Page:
Dr. Ellyn Bader is Co-Founder & Director of The Couples Institute and creator of The Developmental Model of Couples Therapy. Ellyn is widely recognized as an expert in couples therapy, and since 2006 she has led innovative online training programs for therapists. Professionals from around the world connect with her through internet, conference calls and blog discussions to study couples therapy. Ellyn’s first book, "In Quest of the Mythical Mate," won the Clark Vincent Award by the California Association of Marriage & Family Therapists for its outstanding contribution to the field of marital therapy and is now in its 18th printing. She has been featured on over 50 radio and television programs including "The Today Show" and "CBS Early Morning News," and she has been quoted in many publications including "The New York Times," "The Oprah Magazine" and "Cosmopolitan."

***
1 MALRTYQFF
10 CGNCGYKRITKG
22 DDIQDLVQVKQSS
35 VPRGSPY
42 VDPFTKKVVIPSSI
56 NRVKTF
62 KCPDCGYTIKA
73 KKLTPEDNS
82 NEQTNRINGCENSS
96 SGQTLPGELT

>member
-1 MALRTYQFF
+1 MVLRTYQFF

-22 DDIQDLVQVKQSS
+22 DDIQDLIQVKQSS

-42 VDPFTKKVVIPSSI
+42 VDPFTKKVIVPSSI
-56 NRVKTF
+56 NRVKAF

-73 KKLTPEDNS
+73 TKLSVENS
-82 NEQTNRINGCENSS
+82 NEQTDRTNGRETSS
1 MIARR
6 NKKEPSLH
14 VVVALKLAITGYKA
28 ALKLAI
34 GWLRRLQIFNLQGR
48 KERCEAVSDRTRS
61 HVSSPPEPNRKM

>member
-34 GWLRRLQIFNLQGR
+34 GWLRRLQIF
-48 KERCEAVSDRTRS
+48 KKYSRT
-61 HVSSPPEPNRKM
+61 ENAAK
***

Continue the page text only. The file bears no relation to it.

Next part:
Read Other Popular Articles

Here are the Zoom Details to Join the Call Live:

One tap mobile :

US: +16465588656, 82302466709# or +16469313860, 82302466709#

Telephone (US):

+1 301 715 8592
+1 312 626 6799
+1 346 248 7799
+1 646 558 8656
+1 669 900 6833
+1 253 215 8782

Webinar ID: 82302466709

International numbers available

We will send out an email reminder on the day of the call.
There will be a replay available within 24 hours.

Learn from a pioneer and leader in couples therapy training as she shares exactly what to say in difficult therapy sessions.
We respect your privacy.
We won't sell or rent your infomation to 3rd party marketers.
Msg & data rates may apply for text messages.